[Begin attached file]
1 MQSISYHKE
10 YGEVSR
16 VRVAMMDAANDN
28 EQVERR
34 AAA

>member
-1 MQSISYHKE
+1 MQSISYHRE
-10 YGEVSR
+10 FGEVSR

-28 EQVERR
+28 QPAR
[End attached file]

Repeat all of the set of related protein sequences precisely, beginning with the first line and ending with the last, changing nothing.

1 MQSISYHKE
10 YGEVSR
16 VRVAMMDAANDN
28 EQVERR
34 AAA

>member
-1 MQSISYHKE
+1 MQSISYHRE
-10 YGEVSR
+10 FGEVSR

-28 EQVERR
+28 QPAR